Breaux got the idea of a shipping container house in Texas many years ago before it was even a thing. Why containers? Well, the idea behind it is quite simple. “Shipping containers are strong, fireproof, long-lasting, hurricane resistant, and have common characteristics,” Breaux explains.

However, the man, who is not a professional builder, had no knowledge of what it would take to build his dream shipping container house. But he was determined to do whatever it takes. The first thing he did was to create a 3D sketch of the house. After long hours spent learning everything about constructing a house out of shipping containers, Breaux is now a proud owner of an impressive 2,500 square foot shipping container house. Now the house is almost completely furnished and looks just like Breaux had imagined it.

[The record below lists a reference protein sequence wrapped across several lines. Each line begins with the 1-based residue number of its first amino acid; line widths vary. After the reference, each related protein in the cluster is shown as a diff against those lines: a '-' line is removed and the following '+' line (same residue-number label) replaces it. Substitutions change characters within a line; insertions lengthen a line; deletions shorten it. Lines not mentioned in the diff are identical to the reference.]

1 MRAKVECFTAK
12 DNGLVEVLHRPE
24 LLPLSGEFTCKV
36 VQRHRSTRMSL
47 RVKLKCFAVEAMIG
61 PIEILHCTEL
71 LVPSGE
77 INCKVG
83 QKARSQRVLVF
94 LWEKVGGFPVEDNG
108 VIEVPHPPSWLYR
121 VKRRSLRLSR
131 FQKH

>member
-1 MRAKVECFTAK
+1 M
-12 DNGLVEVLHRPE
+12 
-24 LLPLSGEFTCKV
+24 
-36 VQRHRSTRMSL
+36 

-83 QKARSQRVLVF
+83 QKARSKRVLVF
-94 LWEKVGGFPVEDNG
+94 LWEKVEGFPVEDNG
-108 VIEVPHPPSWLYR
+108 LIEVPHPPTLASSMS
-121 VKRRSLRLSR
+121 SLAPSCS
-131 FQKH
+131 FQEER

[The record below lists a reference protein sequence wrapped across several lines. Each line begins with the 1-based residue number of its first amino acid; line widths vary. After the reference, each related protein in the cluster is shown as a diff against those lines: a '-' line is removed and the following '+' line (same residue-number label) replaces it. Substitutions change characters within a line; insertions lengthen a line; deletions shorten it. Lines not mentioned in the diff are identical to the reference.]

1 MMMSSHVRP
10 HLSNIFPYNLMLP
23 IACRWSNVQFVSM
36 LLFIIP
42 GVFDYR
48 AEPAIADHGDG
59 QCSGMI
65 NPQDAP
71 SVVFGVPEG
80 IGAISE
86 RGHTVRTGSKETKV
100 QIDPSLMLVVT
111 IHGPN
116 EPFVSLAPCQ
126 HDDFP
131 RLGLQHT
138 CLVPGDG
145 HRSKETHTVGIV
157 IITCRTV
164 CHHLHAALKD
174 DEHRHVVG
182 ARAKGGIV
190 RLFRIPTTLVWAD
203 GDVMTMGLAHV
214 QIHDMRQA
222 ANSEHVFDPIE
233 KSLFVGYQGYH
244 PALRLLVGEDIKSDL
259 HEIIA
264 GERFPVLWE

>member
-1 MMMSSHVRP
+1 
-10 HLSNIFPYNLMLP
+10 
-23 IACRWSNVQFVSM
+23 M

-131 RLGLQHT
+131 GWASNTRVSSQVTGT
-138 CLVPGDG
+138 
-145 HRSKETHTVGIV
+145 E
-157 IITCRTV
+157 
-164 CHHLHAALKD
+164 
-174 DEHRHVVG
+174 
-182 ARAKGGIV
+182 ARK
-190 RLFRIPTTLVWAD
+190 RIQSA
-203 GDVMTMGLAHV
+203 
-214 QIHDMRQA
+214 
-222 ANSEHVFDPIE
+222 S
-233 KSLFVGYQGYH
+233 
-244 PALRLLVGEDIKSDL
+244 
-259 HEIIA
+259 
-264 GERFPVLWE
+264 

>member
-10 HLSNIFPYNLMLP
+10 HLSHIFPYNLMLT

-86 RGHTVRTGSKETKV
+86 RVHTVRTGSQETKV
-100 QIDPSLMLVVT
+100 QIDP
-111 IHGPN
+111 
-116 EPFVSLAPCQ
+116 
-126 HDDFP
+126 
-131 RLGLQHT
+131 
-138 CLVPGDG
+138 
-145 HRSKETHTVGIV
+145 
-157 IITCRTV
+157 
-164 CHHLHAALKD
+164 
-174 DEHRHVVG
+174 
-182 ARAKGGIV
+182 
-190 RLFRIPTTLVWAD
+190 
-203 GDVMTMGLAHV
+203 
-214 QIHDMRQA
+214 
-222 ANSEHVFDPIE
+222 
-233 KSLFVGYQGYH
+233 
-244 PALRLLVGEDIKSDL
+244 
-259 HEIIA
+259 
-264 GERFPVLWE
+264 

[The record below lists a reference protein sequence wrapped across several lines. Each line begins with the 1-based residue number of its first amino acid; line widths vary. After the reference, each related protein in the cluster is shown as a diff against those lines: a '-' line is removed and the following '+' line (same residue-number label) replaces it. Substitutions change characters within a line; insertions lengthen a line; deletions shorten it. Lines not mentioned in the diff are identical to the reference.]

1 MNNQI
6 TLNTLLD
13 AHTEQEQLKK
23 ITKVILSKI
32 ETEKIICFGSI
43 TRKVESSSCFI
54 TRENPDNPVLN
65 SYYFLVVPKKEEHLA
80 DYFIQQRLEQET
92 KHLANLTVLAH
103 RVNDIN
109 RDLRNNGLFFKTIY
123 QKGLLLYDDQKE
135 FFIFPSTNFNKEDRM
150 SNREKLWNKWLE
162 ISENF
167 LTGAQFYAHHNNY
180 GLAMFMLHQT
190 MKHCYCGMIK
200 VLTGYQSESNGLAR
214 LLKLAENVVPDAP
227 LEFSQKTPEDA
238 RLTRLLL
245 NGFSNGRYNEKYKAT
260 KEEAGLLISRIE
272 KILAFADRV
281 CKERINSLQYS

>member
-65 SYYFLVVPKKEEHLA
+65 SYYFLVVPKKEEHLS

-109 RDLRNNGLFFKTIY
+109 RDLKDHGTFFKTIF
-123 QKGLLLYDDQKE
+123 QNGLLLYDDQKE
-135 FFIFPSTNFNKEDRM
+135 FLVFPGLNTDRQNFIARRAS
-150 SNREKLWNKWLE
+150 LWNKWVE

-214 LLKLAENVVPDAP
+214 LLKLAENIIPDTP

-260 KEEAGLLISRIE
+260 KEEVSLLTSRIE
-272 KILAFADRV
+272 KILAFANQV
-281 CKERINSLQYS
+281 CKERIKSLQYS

About Will Breaux

I am not a professional home builder, but I have worked in design for many years and have a long history with residential construction. I decided to build my own house many years ago, but it is only just now coming to fruition. Containers caught my eye as a method of construction and I played around with the idea of using that to build the house after seeing a few projects I liked featured online and in print around the world. This was several years ago before it was as common as it is now.